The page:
As of Friday, police have written more than 60 speeding tickets and issued several warnings, and the traffic-calming crackdown continues.
“We’ve received nothing but positive feedback, so far,” Vero Beach Police Chief David Currey said. “We’re being told the cars are slowing down.”
In addition, city crews recently installed electronic warning signs on Live Oak Road and Indian River Drive, the busiest of the shortcut routes. The signs flash the speed of approaching vehicles and produce a strobe-light effect if the driver is exceeding the 25-mph speed limit by more than 5 mph.
That’s all that’s needed, but that’s not all that’s being done:
nConstruction of additional sidewalks along Live Oak is expected to begin this summer.
nCity officials are working with the Florida Department of Transportation to reduce the seasonal congestion by adjusting the timing of the traffic-signal cycles at the intersection of Beachland and A1A.
nThe city also is asking state transportation officials for funding to extend the existing turn lanes at that same intersection.
All of those improvements are welcome, though it’s unlikely we’ll see the extended turn lanes anytime soon.
But even without them: As long as drivers are obeying the neighborhood’s posted speed limit, stopping at stop signs and watching for pedestrians and cyclists, there’s no good reason why they shouldn’t be allowed to use public streets, which were built and are maintained with taxpayer dollars.
They’re not private roads for use by only residents and their invited guests. The neighborhood is not a gated community. Those streets belong to all of us.
Same goes for Jungle Trail and the Twin Pairs and all the other public roads in our community.
Truth is, if our local government officials start closing streets, they’ll be setting a troubling precedent.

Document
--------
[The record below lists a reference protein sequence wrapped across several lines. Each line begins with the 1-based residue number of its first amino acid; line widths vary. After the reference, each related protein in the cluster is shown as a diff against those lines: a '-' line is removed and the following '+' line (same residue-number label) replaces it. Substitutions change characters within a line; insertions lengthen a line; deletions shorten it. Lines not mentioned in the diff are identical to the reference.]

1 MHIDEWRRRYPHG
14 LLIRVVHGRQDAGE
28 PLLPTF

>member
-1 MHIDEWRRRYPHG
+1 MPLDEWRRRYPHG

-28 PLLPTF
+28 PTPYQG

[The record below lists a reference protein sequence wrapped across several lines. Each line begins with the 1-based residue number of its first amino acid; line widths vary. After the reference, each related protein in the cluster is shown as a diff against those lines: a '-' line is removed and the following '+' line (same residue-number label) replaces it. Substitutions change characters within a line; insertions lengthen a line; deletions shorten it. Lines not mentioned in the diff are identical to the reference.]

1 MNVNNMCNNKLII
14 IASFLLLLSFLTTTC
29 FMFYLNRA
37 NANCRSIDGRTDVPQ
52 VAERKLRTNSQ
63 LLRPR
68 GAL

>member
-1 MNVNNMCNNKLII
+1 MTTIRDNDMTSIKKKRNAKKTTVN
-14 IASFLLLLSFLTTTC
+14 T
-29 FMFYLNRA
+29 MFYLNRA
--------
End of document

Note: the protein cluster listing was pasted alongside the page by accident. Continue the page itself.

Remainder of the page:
“It’s an extension of NIMBY-ism,” Matson said, using the acronym for “Not In My Backyard” to describe the growing number of recent requests to close local roads to motor-vehicle traffic.
O’Connor said he already has heard from other Central Beach residents – from the neighborhood west of A1A, on the south side of Beachland Boulevard – who’ve complained about the cut-through traffic on Dahlia and Iris lanes.
“We hear from them, too,” O’Connor said. “Some people use Dahlia to cut through to Riverside Park. Others use Iris to get to the (Holy Cross Catholic) church, and you know all about the parking issues we’ve had there.
“But we can’t just close those roads.”
Or the roads in McAnsh Park.
Yes, O’Connor also fields complaints from residents in that mainland neighborhood, where many drivers use Buena Vista Boulevard as a shortcut to get from State Road 60 to the Indian River County administration complex, which includes the health department and utilities office.
“I get almost as many calls from people there as I do from people in the Central Beach, so that could be next,” O’Connor said. “I get these calls from pretty much all over town.”
This isn’t a new issue.
For at least the past five years, I’ve been watching drivers use these shortcuts to get around traffic backups, especially during the busy season, particularly between Live Oak and Acacia on southbound A1A, where it can take multiple light changes to get through the intersection.
I’ve also seen the recent effort being made to make sure those drivers are obeying the speed limits and stop signs.
That’s all we can do.
“Remember when people used to call this ‘Zero Beach’ because there was nothing to do?” O’Connor said. “Now our community is more lively and attractive, and more people are coming here. But there’s more traffic.”
Vero Beach is no longer the seaside secret it was 20 years ago. Like it or not, we’ve been discovered. This is a wonderful place to live, and now everyone knows it.
So more people visit us each winter. Many of them decide to stay here, at least seasonally.
Almost all of them drive cars.
And some of our roads – OUR roads – can’t handle the volume.
We need them all.